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My intuition just led me completely wrong.

Given the fact that Gibbs sampling is working, why isn't it always possible to calculate the joint probability distribution? (Feasibility aside)

Gibbs sampling works by updating a single variable conditioned on the values of all the other variables. For that one needs to be able to calculate (for N binary variables, this makes N*2^(N-1)) conditional probabilities. I fail to get an intuitive feeling for which information are redundant in this set. And which ones are missing for calculating the joint distribution.

I know from a Bayesian point of view we are missing the marginal probabilities for the conditioned variables. And till yesterday I haven't really thought about how Gibbs sampling generates this information. Now I'm wondering. My current idea is, that this information is accessed through the fact that the current state of the Gibbs sampler always comes from the "target" distribution. However this seems to a kind of circular argument...

After doing some googleing I came up basically empty handed end ended up here. There was a question regarding the existence of a joint probability distribution given all marginals and even that seems not to be obvious. Information on Gibbs sampling more or less skip that problem and just provide proof that it works, mostly involving detailed balance, but no intuitive arguments.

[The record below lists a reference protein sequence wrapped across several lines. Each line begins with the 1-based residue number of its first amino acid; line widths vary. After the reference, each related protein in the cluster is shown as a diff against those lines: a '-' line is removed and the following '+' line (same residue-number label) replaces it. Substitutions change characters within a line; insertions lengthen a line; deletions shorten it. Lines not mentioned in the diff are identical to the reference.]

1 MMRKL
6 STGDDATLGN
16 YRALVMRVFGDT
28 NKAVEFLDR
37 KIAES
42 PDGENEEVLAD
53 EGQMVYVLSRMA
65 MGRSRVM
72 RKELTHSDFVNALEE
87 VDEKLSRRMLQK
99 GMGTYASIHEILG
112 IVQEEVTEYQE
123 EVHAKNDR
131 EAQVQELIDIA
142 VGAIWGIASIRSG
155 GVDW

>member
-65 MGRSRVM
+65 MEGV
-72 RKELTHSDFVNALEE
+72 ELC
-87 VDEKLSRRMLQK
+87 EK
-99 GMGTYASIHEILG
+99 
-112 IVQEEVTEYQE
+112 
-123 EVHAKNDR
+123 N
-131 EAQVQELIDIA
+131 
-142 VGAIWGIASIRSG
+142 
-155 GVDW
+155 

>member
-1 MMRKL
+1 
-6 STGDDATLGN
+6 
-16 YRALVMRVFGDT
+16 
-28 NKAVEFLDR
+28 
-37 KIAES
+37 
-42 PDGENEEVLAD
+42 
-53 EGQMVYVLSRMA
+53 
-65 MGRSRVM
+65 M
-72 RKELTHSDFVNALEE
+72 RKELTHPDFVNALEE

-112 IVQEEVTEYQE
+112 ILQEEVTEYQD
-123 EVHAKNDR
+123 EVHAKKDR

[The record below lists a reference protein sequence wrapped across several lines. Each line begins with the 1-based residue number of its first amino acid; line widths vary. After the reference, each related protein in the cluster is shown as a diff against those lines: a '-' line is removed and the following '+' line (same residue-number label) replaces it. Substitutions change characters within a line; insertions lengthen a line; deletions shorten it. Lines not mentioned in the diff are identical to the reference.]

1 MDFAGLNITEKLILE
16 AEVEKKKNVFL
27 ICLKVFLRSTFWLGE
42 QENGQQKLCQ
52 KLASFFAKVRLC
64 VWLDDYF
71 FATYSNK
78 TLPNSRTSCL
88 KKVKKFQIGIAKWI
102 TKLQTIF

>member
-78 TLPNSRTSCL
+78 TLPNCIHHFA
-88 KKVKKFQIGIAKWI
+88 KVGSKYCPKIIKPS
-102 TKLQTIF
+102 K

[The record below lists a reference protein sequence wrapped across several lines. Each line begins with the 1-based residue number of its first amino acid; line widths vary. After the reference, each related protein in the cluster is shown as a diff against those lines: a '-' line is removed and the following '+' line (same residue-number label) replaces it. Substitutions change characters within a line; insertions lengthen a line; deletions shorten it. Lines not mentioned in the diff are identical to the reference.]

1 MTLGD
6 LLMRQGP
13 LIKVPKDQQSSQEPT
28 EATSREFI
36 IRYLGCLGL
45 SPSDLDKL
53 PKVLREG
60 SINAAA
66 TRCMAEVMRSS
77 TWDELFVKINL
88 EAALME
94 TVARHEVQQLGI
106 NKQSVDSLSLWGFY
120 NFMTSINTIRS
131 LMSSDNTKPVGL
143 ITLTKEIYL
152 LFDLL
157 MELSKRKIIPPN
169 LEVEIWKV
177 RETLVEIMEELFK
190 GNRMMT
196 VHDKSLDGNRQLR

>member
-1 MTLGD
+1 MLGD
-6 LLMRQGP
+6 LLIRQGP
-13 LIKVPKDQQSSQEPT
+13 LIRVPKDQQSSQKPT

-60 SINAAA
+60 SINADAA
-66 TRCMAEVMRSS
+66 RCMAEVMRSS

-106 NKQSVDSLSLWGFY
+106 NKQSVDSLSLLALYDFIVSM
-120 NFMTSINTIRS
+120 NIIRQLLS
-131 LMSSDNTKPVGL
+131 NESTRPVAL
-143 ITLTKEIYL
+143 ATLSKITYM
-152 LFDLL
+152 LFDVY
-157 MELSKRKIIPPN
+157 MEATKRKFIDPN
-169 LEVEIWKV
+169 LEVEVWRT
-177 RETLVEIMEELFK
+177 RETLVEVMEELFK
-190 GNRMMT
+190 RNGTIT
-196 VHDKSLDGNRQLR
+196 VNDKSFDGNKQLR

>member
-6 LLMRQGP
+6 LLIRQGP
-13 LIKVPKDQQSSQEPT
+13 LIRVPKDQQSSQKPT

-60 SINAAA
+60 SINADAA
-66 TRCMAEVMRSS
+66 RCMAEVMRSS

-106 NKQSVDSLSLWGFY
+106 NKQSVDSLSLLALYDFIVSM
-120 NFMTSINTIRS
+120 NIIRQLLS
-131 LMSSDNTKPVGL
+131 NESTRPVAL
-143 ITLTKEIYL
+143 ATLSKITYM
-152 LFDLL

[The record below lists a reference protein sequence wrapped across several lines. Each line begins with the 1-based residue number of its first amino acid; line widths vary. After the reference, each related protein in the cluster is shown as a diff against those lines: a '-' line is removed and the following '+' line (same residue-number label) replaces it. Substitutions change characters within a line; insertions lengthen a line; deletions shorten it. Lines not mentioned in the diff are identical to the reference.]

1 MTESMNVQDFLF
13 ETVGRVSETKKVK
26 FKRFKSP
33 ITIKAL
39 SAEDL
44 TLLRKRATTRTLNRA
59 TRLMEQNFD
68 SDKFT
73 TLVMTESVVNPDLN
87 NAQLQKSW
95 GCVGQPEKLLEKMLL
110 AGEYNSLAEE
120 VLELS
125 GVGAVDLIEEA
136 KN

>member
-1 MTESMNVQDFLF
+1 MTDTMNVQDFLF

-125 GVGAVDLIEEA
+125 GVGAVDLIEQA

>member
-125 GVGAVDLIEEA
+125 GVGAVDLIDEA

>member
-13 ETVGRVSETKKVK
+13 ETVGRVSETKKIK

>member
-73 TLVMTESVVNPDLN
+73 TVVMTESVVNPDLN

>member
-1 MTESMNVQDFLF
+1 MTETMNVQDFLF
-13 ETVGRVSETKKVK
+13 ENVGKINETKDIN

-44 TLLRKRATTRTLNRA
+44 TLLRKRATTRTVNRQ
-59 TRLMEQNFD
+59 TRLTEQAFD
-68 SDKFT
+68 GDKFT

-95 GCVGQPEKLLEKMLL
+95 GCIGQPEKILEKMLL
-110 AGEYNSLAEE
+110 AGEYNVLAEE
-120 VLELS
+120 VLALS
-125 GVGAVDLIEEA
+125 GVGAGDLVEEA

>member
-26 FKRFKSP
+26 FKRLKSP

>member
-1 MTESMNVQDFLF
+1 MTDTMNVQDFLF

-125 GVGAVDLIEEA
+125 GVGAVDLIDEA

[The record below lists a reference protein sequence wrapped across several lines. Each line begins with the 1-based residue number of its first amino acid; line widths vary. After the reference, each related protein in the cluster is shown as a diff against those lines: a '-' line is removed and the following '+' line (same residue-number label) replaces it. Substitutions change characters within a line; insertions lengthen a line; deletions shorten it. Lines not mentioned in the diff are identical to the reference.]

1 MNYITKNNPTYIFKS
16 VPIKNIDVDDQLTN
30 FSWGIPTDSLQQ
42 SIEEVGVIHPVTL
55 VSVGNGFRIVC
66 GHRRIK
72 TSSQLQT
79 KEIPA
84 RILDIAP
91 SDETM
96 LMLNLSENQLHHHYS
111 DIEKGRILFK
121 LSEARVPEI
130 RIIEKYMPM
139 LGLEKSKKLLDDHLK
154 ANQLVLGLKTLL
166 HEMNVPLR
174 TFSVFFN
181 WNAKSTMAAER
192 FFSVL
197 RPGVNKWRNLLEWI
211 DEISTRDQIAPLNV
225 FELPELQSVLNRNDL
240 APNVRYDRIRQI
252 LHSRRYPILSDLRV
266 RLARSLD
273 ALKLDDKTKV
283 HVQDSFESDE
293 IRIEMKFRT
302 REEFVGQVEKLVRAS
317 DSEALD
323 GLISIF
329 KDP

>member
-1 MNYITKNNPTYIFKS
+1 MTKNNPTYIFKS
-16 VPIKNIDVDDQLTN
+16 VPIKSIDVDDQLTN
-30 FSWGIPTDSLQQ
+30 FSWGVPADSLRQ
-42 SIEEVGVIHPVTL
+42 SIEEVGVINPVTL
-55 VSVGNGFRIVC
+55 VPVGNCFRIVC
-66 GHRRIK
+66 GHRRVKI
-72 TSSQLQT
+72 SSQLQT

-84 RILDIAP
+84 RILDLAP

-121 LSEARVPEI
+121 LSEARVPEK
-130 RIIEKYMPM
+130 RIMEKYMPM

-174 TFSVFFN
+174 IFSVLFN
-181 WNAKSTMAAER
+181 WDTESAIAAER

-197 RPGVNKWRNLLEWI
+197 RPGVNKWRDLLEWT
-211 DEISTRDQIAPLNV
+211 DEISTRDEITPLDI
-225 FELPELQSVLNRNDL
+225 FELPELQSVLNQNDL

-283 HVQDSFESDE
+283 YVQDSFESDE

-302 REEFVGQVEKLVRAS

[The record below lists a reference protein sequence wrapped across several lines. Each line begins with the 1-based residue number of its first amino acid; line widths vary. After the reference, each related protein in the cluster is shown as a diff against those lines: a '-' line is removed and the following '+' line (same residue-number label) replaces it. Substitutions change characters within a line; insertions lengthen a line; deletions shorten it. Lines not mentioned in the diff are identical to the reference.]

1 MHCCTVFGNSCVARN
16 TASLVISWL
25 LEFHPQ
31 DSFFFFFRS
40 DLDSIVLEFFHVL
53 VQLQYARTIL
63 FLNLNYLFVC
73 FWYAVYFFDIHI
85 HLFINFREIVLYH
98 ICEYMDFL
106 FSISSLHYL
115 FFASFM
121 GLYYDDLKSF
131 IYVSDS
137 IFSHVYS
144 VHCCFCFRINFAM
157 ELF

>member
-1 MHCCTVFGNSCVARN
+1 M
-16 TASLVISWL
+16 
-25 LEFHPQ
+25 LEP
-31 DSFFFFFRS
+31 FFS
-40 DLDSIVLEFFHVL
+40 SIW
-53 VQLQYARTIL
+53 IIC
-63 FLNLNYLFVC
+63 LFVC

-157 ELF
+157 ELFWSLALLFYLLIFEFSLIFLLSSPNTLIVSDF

So basically my questions are: 1) Given a system of N binary variables and the ability to calculate all conditionals for any single one, can I reconstruct the joint distribution? If so how? (principally not practically)

2) If not, which information is not contained in the conditionals? (All kind of cross correlations should be there, shouldn't they?)

3) Which information are redundant in the N*2^(N-1) conditional probabilities one can calculate in such a system, given that there are only 2^N-1 free parameters in such a system, and usually N>2

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The joint probability can ALMOST be recovered directly and easily from the conditionals, i.e. all you need is just one marginal for one variable or group of variables, say $p(x_1)$. Then you have $p(x) = p(x_1)p(x_2 | x_1) p(x_3 | x_1,x_2) \ldots p(x_n | x_1, \ldots x_{n-1})$. The point of Gibbs sampling is that you DON'T know how to sample from the joint, even to get one initial sample, so you start at an arbitrary $x$ in the support of the distribution and then repeatedly do Gibbs sampling steps. Since the conditional probabilities can generate a sample, at least if your support is open and connected, they do in principle define the joint distribution, but technically by following Gibbs sampling directly it's in terms of messy nested limits and integrals that go on forever, since the initial point will have at least a small effect on the sample you get, unless you take the limit as the number of Gibbs steps for a sample goes to $\infty$.

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